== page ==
Transient symptomatic hyperglycaemia secondary to inhaled fluticasone propionate in a young child

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Abstract

© 2016 Lelii et al. Background: Inhaled corticosteroids (ICSs) are currently used to prevent and treat asthma and recurrent wheezing attacks in children. Fluticasone propionate (FP) is one of the most commonly prescribed ICSs because it is considered effective and well tolerated. Case presentation: A male infant of approximately 1 year of age, who was born to parents without relevant clinical problems or family histories including diabetes, was brought to our attention for recurrent wheezing. When he was approximately 2 years old, a regular daily inhaled treatment with FP given using a spacer was prescribed. With this therapy, the child obtained good control of his symptoms with no further recurrences, but after approximately 2 months of treatment he was admitted to the emergency room because he was whining and agitated and exhibited increased diuresis and water intake. Laboratory tests revealed hyperglycaemia (181 mg/dL), mild glycosuria, blood alkalosis (pH 7.49), a bicarbonate level of 31 mmol/L, a pCO 2 level of 39 mmHg, a serum sodium level of 135 mEq/L and a serum potassium level of 3.5 mEq/L. The parents confirmed that the recommended dose of FP had been administered with no increase in the amount of drug. The child was immediately treated with endovenous infusion of physiological saline for 24 h, and his glycaemic levels as well as venous blood gas analysis returned to normal, with an absence of glucose in the urine. Oral glucose tolerance test results and glycated haemoglobin levels were normal. Monitoring of blood glucose levels before and after meals for three consecutive days did not reveal any further increase above normal levels. He was discharged with a diagnosis of transient symptomatic hyperglycaemia during ICS therapy and the suggestion to replace his inhaled FP therapy with oral montelukast. Montelukast was continued for 6 months; during this time, the child did not present any other hyperglycaemia episodes. Conclusions: Although there is no evidence of causation, this case report represents an interesting and unusual description of paediatric transient symptomatic hyperglycaemia after treatment with inhaled FP and highlights the importance of considering this potential adverse event and the necessity of informing parents of the possible clinically relevant risks associated with this drug.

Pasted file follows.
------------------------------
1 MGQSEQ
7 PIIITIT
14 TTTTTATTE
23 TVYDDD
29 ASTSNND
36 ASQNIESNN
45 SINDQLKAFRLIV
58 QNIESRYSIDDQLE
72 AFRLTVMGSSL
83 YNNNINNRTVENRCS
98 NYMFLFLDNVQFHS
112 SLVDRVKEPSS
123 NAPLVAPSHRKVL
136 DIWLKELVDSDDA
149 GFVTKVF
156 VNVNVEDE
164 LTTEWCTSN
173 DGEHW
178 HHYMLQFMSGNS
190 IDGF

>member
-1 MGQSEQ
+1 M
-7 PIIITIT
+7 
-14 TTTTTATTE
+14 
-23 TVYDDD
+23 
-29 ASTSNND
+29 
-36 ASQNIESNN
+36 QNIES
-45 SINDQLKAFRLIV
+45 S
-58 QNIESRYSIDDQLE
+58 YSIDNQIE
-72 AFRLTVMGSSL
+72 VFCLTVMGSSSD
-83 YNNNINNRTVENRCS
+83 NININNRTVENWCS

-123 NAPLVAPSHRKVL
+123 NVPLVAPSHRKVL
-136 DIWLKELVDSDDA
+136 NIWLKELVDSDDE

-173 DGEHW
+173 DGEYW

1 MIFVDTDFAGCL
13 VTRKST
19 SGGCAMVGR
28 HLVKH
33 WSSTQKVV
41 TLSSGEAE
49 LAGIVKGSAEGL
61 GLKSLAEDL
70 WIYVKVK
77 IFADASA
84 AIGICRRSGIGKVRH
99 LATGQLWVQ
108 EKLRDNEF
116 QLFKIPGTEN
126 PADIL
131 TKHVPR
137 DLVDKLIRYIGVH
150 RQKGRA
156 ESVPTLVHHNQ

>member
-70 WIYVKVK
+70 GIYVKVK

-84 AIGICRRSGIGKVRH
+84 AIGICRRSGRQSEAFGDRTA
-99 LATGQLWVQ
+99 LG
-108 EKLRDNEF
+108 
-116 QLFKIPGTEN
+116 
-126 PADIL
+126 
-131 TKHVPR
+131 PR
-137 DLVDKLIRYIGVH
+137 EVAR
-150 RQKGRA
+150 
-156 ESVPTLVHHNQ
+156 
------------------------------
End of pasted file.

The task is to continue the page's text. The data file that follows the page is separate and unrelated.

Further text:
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Lelii, M., Principi, N., & Esposito, S. (2016). Transient symptomatic hyperglycaemia secondary to inhaled fluticasone propionate in a young child. BMC Pulmonary Medicine, 16(1). https://doi.org/10.1186/s12890-016-0170-z

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